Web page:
You probably already know that protein is vital in any decent diet especially if you work out a lot or if you’re an athlete. I aim for about 220g a day as I weigh 220lbs. Once you’ve worked out your calories, protein is the first thing you should work out for your nutritional programme. However you will have realised too that meat and fish (great protein sources) in general are expensive and getting more and more expensive due to energy and food costs of raising/catching the animal. I was a skint student once and the truth is a lot of people are struggling with the costs of living nowadays and especially where I live in London town! So I thought I would drop an article about good protein sources on a budget.
Cottage cheese – Great source of slow release protein and fairly low in fat and calories. I like it on an oat biscuit or with a salad. As I write this it’s £1.49 in Tesco for 300g and each 100g has about 10g of protein so 20g of protein per £1 is quite good.
Liver (lambs) – Love it or hate it liver is one of the most nutritionally dense foods you can find. I wouldn’t recommend eating it every day but twice a week is fine. It contains roughly 20g of protein per 100g and costs £1 for 450g so that’s 90g of protein per £1. Boom! A lot of people don’t like the taste but if you add a sauce to it it tastes much better. It also goes well with bacon or mash potato.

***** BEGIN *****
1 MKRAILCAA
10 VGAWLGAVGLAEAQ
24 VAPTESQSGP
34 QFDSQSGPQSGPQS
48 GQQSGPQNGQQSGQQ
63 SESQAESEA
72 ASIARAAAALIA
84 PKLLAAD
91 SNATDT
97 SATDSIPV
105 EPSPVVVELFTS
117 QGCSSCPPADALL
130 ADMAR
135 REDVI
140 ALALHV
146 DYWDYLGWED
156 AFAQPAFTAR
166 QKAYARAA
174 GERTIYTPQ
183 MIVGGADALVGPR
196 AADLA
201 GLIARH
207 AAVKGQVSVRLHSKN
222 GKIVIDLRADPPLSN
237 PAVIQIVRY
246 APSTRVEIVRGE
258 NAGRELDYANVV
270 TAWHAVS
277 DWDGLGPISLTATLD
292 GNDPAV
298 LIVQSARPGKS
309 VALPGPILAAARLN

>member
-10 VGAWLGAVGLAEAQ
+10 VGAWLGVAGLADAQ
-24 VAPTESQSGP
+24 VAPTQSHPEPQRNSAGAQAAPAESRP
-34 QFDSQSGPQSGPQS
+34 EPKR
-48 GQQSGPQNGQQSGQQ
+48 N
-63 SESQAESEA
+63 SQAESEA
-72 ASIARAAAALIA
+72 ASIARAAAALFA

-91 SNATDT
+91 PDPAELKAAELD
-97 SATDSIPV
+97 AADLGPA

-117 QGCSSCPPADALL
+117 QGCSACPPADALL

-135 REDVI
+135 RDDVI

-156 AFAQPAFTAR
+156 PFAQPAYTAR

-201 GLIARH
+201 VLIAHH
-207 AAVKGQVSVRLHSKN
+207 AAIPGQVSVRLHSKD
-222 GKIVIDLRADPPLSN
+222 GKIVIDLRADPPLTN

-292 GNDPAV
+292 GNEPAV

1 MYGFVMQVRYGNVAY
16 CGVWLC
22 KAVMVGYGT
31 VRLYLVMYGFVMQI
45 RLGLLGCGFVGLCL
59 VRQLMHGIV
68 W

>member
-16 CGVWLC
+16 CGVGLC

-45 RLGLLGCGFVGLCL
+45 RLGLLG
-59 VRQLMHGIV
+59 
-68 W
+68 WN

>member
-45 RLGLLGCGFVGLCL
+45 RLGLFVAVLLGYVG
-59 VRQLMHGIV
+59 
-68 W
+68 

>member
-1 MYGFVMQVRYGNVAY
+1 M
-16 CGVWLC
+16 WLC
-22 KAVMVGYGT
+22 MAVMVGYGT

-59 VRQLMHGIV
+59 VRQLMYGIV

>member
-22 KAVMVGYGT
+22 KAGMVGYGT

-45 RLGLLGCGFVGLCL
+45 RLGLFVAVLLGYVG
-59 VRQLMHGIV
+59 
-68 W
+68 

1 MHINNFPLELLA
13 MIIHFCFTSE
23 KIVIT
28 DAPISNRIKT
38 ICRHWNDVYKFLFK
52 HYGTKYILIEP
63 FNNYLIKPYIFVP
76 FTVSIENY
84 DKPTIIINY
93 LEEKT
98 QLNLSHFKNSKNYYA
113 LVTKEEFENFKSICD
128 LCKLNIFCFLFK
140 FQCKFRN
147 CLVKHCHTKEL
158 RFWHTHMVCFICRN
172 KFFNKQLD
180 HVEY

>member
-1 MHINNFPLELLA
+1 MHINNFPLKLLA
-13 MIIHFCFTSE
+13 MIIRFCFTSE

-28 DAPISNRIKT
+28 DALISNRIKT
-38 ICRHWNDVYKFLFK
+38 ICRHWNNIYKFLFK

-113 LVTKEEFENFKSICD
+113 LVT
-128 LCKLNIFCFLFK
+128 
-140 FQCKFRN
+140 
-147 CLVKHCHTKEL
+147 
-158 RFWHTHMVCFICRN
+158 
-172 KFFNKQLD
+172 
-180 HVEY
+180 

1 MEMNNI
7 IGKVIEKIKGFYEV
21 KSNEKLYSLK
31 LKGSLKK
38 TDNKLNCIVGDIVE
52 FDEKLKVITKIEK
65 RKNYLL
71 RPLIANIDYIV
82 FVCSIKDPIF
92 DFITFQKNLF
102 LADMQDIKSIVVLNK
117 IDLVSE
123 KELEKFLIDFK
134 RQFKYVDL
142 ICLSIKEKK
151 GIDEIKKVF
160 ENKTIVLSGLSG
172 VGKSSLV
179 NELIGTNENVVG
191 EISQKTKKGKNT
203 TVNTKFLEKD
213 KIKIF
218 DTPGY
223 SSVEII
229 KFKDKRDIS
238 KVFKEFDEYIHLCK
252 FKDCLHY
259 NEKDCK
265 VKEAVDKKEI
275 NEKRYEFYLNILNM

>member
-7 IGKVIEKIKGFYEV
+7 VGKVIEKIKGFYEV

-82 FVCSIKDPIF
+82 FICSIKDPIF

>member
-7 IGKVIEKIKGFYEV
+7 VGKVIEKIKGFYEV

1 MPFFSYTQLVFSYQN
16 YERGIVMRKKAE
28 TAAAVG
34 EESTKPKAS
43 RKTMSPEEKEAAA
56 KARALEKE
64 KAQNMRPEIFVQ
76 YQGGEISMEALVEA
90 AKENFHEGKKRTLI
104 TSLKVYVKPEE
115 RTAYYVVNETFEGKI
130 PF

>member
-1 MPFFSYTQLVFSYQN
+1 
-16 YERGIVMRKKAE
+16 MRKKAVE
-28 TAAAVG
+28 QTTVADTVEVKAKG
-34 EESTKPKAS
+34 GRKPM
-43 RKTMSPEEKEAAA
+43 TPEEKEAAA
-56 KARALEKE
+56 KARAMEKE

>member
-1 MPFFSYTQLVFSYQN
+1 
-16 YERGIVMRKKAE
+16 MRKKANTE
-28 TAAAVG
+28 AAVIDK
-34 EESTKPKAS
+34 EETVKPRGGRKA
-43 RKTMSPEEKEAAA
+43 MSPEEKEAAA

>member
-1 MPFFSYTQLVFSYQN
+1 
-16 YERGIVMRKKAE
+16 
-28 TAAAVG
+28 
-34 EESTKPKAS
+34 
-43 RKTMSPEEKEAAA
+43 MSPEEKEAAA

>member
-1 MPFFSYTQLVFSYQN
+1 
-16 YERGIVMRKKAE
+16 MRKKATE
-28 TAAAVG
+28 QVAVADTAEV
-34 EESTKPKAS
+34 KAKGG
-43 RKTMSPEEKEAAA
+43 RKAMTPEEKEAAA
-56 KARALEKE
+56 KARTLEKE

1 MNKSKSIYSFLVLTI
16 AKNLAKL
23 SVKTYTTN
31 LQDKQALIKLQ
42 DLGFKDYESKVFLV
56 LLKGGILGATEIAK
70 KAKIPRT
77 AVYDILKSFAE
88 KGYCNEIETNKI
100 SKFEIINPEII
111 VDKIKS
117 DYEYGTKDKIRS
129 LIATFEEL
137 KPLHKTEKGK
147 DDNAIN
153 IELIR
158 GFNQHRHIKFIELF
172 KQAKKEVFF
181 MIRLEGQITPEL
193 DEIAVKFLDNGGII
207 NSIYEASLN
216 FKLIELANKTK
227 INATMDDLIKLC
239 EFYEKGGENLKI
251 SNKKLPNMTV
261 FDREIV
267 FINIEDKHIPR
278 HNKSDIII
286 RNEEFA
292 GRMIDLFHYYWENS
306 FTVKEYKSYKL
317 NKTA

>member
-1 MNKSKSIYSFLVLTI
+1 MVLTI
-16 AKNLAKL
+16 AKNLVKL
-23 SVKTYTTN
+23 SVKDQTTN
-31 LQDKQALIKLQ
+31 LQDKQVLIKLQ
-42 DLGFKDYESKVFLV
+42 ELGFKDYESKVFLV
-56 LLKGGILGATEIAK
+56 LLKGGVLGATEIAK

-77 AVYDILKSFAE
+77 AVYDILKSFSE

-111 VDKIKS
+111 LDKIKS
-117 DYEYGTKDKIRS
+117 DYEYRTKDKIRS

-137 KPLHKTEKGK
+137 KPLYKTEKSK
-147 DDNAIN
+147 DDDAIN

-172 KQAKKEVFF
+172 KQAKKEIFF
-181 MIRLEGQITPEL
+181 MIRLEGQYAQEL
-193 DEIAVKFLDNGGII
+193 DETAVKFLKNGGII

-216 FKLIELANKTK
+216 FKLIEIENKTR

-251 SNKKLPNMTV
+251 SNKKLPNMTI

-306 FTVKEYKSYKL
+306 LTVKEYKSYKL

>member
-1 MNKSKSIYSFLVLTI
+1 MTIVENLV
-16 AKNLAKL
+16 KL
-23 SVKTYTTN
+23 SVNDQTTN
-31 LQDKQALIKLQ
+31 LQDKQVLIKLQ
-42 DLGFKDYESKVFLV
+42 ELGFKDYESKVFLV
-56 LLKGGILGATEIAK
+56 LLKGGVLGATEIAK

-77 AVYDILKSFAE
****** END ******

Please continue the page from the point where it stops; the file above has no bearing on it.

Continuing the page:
Beef protein powder – I recently found beef protein powder. It’s good for people who are lactose intolerant but it’s also very cheap and fairly tasty mixed in shakes etc. I got one from myprotein.co.uk which has 87g of protein per 100g serving. 1kg cost £16 so thats over 50g of protein per £1! Now you see why powders are good if you’re too busy to make some real food or just to reach your protein goal for the day.
Sardines – The tinned sardine has a special place in my heart and they’re great for your heart too packing a decent amount of omega 3 and they’re VERY nutritionally dense. One of my ‘dinners’ as a student was pasta, tomato sauce, onions and sardines. 100g will give you 17g of protein and a 120g can at Tesco is £0.35 so that’s over 20g of protein for 35p!!
Whey powder – The one a lot of people drink after a workout. It has a fast absorption rate, high in leucine, convenient (as powder), low in fat so it is popular as a post workout drink. It’s actually fairly cheap and great in shakes mixed with veg or fruit. I prefer whey isolate as I find it gives me no gas!! It’s got 22g of protein per 25g and costs (depending on brand) £22 per 1kg. So that’s 44g of protein for £1.10 which is good.
Eggs – Eggs are and always will be one of the best protein sources mother nature has to provide. They’re so versatile as well in terms of cooking and still fairly cheap. You can buy 10 eggs for £2 and so it works out as roughly 35g of protein per £1.
Tuna (canned) – Classic body building food which is fairly cheap. I wouldn’t suggest having it everyday but a few times a week is fine. Tuna pasta was another staple as a student too! 23g protein per 100g and at 66p per 100g it works out cheap.
Turkey – This has become a staple for me. It goes well with loads of things (stir fry, curry etc) and it’s packs in the protein with little fat and carbs so I can save them for something else! 400g is £3 at tesco and 100g has roughly 22g of protein. 88g of protein for £3 is pretty good if you ask me.
So there you go. I realise there are others and obviously if you buy in bulk it works out a lot cheaper but these are nice options to include.